CHANDLER LIMITED PRODUCTS ARE prized by professional producers and engineers, audio geeks, and Beatles-obsessed tone freaks because owner/designer Wade Chandler Goeke makes brilliant, retro-style studio gear, such as the Abbey Road Special Edition TG channel strip. Recently, Goeke started branching out into guitar gizmos, and the Germanium Drive and Little Devil are his company’s ﬁrst stompboxes. They certainly aren’t inexpensive, but they are built with all the toughness and quality of the Chandler studio hardware, with tank- like casings and studly knobs and switches. Both pedals are true bypass. The Germanium Drive runs on two 9-volt batteries or two separate 9-volt power supplies (not included), while the Little Devil is powered by a single 9-volt battery or an optional power supply. The Germanium Drive and Little Devil were tested at live shows and recording sessions. Guitars included a custom LÂG Jet, a California Guitars Tele-style, a Hanson Chicagoan with mini-humbuckers, a PRS Mira, a Framus Earl Slick Signature with P-90s, and a Gretsch Electromatic Pro Jet. The amps were a Marshall 50th Anniversary JTM-1H, a Fender Hot Rod DeVille, a Mesa/Boogie Stiletto, and an Orange Tiny Terror.
Every studio rat has his or her secret weapons for transforming a bland guitar sound into something stunning, and a great guitar tone into the super-bliss stratosphere. One of my main wonder boxes for such chores is the JMI Mick Ronson Signature MK1 Tone Bender. That sucker can turn sonic dandruff into pure platinum etched with gold. But the Germanium Drive ($375 retail/$335 street) is now my new number one. It’s more a versatile tone-shaping tool than the two-knob Tone Bender (Level and Attack), offering a 3-way switch to adjust overall highs (Smooth, Very Bright, Bright), a 3-way switch for choosing the frequency response of the level boost (Highs, Mids, Full), and cool chicken-head knobs for adjusting gain (up to 37dB) and negative feedback (which determines the nature of the gain, frequency response, clipping, and harmonic distortion).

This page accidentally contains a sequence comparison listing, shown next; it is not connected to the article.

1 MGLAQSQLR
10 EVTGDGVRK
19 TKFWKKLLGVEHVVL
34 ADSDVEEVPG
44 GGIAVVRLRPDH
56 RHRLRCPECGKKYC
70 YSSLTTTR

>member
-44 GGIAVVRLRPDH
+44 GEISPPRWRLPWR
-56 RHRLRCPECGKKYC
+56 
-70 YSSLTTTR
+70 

The manual does a good job of describing what all these controls do, but it’s way more fun to just dive in and see what mayhem you can cause. The Germanium Drive can be a bit noisy when it’s idling, so although I didn’t hear any unwanted noise while I was playing, when recording, I did need to erase or mute the tracks before the guitar parts ﬁ red up. In 99 percent of the cases, the Germanium Drive added more impact, funk, and vibrancy to the amp sound. (There was one instance on a rhythm-guitar part where an articulate and zingy amp tone won the A/B comparison against the GD sound.) The smooth, silky tone of the germanium cir- cuit absolutely brought on some vintage, ’70s-style overdrive timbres, but dialing in fuzzier and ruder tones was simply a matter of playing with the Feedback knob, and ﬁ nding the appropriate EQ emphasis with the Highs and Boost Range switches. A lot of joyful spectral wackiness can make the scene depending on the pedal’s set- tings, the amp and guitar you’re using, and your playing dynamics. If there were more controls on this pedal—like some of Chandler’s studio devices—I might never have come up for air, fed myself, or writ- ten this review. Yeah, it’s that much fun crafting sounds with the Germanium Drive.